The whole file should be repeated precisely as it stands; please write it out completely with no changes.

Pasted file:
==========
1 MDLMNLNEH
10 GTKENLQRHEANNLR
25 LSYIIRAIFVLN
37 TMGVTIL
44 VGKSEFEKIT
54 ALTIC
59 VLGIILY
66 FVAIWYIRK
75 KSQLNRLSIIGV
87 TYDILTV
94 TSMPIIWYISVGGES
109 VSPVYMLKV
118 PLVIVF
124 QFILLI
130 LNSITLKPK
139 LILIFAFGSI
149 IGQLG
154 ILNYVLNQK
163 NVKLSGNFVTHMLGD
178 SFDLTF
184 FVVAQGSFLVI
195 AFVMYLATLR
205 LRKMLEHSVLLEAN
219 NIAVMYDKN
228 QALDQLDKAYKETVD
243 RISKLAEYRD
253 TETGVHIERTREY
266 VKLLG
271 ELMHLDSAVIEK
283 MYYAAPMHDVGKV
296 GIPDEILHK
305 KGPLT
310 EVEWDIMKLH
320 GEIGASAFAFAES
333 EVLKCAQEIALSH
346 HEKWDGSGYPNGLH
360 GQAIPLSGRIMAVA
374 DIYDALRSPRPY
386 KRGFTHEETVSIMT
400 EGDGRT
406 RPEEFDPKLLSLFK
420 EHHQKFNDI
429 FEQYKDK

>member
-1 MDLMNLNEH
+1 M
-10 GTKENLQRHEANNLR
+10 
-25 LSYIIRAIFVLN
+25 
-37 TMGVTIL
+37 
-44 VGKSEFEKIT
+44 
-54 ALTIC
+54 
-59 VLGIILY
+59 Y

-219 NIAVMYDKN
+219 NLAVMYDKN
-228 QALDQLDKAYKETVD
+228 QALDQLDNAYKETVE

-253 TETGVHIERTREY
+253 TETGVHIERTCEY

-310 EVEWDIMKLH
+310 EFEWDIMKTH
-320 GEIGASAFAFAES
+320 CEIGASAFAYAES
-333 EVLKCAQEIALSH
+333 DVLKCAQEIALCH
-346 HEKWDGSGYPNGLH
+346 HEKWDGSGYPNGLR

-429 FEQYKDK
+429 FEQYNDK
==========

1 MDLMNLNEH
10 GTKENLQRHEANNLR
25 LSYIIRAIFVLN
37 TMGVTIL
44 VGKSEFEKIT
54 ALTIC
59 VLGIILY
66 FVAIWYIRK
75 KSQLNRLSIIGV
87 TYDILTV
94 TSMPIIWYISVGGES
109 VSPVYMLKV
118 PLVIVF
124 QFILLI
130 LNSITLKPK
139 LILIFAFGSI
149 IGQLG
154 ILNYVLNQK
163 NVKLSGNFVTHMLGD
178 SFDLTF
184 FVVAQGSFLVI
195 AFVMYLATLR
205 LRKMLEHSVLLEAN
219 NIAVMYDKN
228 QALDQLDKAYKETVD
243 RISKLAEYRD
253 TETGVHIERTREY
266 VKLLG
271 ELMHLDSAVIEK
283 MYYAAPMHDVGKV
296 GIPDEILHK
305 KGPLT
310 EVEWDIMKLH
320 GEIGASAFAFAES
333 EVLKCAQEIALSH
346 HEKWDGSGYPNGLH
360 GQAIPLSGRIMAVA
374 DIYDALRSPRPY
386 KRGFTHEETVSIMT
400 EGDGRT
406 RPEEFDPKLLSLFK
420 EHHQKFNDI
429 FEQYKDK

>member
-1 MDLMNLNEH
+1 M
-10 GTKENLQRHEANNLR
+10 
-25 LSYIIRAIFVLN
+25 
-37 TMGVTIL
+37 
-44 VGKSEFEKIT
+44 
-54 ALTIC
+54 
-59 VLGIILY
+59 Y

-219 NIAVMYDKN
+219 NLAVMYDKN
-228 QALDQLDKAYKETVD
+228 QALDQLDNAYKETVE

-253 TETGVHIERTREY
+253 TETGVHIERTCEY

-310 EVEWDIMKLH
+310 EFEWDIMKTH
-320 GEIGASAFAFAES
+320 CEIGASAFAYAES
-333 EVLKCAQEIALSH
+333 DVLKCAQEIALCH
-346 HEKWDGSGYPNGLH
+346 HEKWDGSGYPNGLR

-429 FEQYKDK
+429 FEQYNDK